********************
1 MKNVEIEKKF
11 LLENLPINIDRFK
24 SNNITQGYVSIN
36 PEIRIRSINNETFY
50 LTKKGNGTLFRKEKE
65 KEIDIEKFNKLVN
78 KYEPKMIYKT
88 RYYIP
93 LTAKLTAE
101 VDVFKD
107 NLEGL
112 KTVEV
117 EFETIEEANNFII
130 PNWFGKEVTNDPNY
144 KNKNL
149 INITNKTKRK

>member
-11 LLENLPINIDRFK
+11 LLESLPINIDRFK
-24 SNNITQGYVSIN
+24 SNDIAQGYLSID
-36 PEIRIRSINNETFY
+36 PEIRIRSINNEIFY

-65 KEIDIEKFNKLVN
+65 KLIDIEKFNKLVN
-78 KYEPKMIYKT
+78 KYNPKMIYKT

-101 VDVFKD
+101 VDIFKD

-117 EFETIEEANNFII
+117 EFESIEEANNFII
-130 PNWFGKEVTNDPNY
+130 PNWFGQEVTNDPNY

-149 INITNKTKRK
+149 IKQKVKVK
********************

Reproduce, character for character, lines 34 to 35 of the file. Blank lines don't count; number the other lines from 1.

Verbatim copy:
-149 INITNKTKRK
+149 IKQKVKVK